The Merchant’s Contracts

‘With The Merchant’s Contracts, Jelinek immerses herself in the world of uncontrolled financial flows. Starting from a number of the business scandals that have been reported in Austria over the last few years, Jelinek, an uncompromising investigator, shows us the frenzied speculation in which bankers and managers engage. As always, however, reality is just the launch pad for an artful game of extravagant exaggeration and often melodramatic distortion. For Jelinek shows people who are driven. They take ecstatic pleasure in shifting around non-existent assets, to which they are spurred on again and again, not least by small investors’ greed for constantly increasing returns. But the bubble has burst, even if they do not want to accept as much. The hour has struck, and the writing of history, which in Jelinek’s work means a linguistic state of emergency, is just beginning. For they only have their language with which to save their skins. And no one here is innocent. It is especially the way people always claim someone else is responsible while they themselves are merely victims that proves their guilt.’
(Schauspiel Cologne)
Responses to the Play:
‘With its well over a hundred pages of solid text, Jelinek’s opus magnum is an essay, analysis, indictment, travesty and game. At times a hate-filled tirade, at times a song of lamentation, at times a stream of insults aimed at the audience and, of course, an endless loop of redundancies as well. Jelinek is tireless and uncompromising. In this work, her typical stylistic device, twisting language associatively into ever new pirouettes, becomes a principle that brilliantly matches the subject matter. She uncovers the contradictions that are already embedded semantically in our language, and it is a pleasure to trace them through this intellectual cabaret: To what extent does a corporation also serve the body politic? And she uncovers the contradictions inherent in the very facts of the situation: What kind of world is it in which people trade ‘debts’ that can never be paid back? The excessive spiral of words, continuing until sometimes all that remains is a creakily punning verbal shell […], is nothing less than a reflection of banking, real estate and credit systems that are ultimately founded on nothing but hollow values.’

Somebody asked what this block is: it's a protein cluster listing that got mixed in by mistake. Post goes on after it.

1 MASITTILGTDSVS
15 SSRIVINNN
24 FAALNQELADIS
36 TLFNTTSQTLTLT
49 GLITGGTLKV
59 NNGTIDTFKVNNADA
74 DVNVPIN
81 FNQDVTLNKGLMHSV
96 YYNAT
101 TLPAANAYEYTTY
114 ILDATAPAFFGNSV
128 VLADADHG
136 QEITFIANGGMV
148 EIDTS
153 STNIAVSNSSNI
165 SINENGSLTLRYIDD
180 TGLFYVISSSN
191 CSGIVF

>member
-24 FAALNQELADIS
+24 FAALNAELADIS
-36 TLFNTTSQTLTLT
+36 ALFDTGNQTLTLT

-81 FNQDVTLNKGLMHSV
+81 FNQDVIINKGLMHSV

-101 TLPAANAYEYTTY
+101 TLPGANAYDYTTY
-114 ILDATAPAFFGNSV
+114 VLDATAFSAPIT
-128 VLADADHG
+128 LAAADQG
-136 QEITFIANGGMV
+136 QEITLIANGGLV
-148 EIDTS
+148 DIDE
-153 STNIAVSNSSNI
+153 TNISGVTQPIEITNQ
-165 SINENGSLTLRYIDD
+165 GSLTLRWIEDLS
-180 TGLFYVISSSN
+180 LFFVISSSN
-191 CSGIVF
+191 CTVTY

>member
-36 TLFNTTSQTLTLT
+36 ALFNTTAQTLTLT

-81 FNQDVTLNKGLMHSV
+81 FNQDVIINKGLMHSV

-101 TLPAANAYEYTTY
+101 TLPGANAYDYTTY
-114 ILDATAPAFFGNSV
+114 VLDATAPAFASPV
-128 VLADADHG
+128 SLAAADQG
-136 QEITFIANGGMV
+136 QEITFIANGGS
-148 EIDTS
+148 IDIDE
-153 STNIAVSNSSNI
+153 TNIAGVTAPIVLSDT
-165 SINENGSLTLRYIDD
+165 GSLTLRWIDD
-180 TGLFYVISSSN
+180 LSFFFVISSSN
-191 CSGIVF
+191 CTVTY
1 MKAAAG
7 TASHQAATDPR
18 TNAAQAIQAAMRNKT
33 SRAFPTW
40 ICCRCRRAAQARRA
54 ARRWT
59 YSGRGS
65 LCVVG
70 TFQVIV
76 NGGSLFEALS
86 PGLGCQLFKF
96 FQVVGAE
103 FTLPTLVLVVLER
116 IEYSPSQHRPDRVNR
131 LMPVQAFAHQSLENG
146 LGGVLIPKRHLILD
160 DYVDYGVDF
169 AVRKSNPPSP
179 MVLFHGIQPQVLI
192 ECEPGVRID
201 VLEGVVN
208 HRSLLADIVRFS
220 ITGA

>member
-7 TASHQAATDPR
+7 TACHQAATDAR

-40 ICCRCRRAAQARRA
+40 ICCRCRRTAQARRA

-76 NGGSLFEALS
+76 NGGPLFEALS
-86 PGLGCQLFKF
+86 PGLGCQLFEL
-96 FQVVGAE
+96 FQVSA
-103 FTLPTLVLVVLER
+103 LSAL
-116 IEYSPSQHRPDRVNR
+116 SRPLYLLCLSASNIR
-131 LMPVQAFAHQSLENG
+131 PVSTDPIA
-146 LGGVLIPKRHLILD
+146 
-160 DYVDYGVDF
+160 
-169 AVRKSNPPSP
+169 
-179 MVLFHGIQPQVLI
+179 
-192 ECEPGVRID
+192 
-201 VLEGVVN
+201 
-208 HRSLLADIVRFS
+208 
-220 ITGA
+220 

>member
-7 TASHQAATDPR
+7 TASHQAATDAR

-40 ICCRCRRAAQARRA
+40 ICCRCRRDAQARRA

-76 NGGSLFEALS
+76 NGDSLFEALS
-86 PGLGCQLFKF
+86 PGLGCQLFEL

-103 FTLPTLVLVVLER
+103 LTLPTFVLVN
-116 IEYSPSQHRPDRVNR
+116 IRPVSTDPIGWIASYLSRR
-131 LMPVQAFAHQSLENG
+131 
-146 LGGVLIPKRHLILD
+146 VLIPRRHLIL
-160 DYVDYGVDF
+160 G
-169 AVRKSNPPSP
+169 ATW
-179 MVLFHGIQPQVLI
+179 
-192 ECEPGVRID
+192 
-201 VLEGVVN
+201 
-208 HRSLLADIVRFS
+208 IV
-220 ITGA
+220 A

(Vasco Boenisch, Theater der Zeit, June 2009)

‘In her dramatic work-in-progress, The Merchant’s Contracts, she [Elfriede Jelinek, ed.] puts long monologues into the mouths of small investors, gamblers who play the stock exchange like a fruit machine and local politicians, who describe naivety, unscrupulousness, cynicism, obedience to the system and other truths about how we handle money. In her meandering style, which combines wisdom and corny puns, analysis and aggression, a constantly updated diary is being created, a diary that chronicles her exposure of the system and has already has been used as a resource for productions at many theatres.’
(Till Briegleb, Mülheimer Theatertage 2010)
Technical Data:
Premiere: 16 April 2009, Schauspiel Cologne; 2 October 2009, Thalia Theater Hamburg
Director: Nicolas Stemann
Cast: Variable
Rights: Rowohlt Theater Verlag
Hamburger Str. 17
21465 Reinbek
Postfach 1349
21453 Reinbek
Tel:+49 40 7272270,
Fax:+49 40 7272276
Translations: Theatre Library